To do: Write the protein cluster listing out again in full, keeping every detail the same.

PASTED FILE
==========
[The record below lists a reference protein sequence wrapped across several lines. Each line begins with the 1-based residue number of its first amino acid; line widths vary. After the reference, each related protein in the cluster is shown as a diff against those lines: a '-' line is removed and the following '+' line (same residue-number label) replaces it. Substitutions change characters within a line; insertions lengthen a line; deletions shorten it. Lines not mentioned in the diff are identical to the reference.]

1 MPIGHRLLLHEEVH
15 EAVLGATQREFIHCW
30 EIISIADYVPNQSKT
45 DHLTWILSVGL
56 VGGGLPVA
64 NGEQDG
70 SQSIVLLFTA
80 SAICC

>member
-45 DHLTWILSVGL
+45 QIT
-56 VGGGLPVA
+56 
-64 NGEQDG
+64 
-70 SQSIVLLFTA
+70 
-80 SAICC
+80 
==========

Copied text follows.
[The record below lists a reference protein sequence wrapped across several lines. Each line begins with the 1-based residue number of its first amino acid; line widths vary. After the reference, each related protein in the cluster is shown as a diff against those lines: a '-' line is removed and the following '+' line (same residue-number label) replaces it. Substitutions change characters within a line; insertions lengthen a line; deletions shorten it. Lines not mentioned in the diff are identical to the reference.]

1 MPIGHRLLLHEEVH
15 EAVLGATQREFIHCW
30 EIISIADYVPNQSKT
45 DHLTWILSVGL
56 VGGGLPVA
64 NGEQDG
70 SQSIVLLFTA
80 SAICC

>member
-45 DHLTWILSVGL
+45 QIT
-56 VGGGLPVA
+56 
-64 NGEQDG
+64 
-70 SQSIVLLFTA
+70 
-80 SAICC
+80 